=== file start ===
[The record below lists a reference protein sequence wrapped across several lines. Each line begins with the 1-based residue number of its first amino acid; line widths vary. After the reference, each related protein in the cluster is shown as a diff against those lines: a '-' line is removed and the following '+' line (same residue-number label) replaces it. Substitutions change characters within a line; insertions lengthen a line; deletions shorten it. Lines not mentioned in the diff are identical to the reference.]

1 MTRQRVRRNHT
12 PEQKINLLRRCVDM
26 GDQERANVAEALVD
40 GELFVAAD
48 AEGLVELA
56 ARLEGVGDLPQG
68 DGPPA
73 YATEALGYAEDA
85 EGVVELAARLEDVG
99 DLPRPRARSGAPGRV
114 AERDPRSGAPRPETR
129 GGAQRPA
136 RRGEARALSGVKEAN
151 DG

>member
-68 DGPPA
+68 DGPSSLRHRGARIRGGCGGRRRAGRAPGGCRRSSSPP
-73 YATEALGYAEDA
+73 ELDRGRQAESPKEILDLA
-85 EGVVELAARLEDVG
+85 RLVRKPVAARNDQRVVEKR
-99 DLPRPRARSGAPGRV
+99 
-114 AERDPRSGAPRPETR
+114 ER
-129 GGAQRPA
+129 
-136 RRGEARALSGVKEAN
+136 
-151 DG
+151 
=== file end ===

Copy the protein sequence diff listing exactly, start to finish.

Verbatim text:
[The record below lists a reference protein sequence wrapped across several lines. Each line begins with the 1-based residue number of its first amino acid; line widths vary. After the reference, each related protein in the cluster is shown as a diff against those lines: a '-' line is removed and the following '+' line (same residue-number label) replaces it. Substitutions change characters within a line; insertions lengthen a line; deletions shorten it. Lines not mentioned in the diff are identical to the reference.]

1 MTRQRVRRNHT
12 PEQKINLLRRCVDM
26 GDQERANVAEALVD
40 GELFVAAD
48 AEGLVELA
56 ARLEGVGDLPQG
68 DGPPA
73 YATEALGYAEDA
85 EGVVELAARLEDVG
99 DLPRPRARSGAPGRV
114 AERDPRSGAPRPETR
129 GGAQRPA
136 RRGEARALSGVKEAN
151 DG

>member
-68 DGPPA
+68 DGPSSLRHRGARIRGGCGGRRRAGRAPGGCRRSSSPP
-73 YATEALGYAEDA
+73 ELDRGRQAESPKEILDLA
-85 EGVVELAARLEDVG
+85 RLVRKPVAARNDQRVVEKR
-99 DLPRPRARSGAPGRV
+99 
-114 AERDPRSGAPRPETR
+114 ER
-129 GGAQRPA
+129 
-136 RRGEARALSGVKEAN
+136 
-151 DG
+151 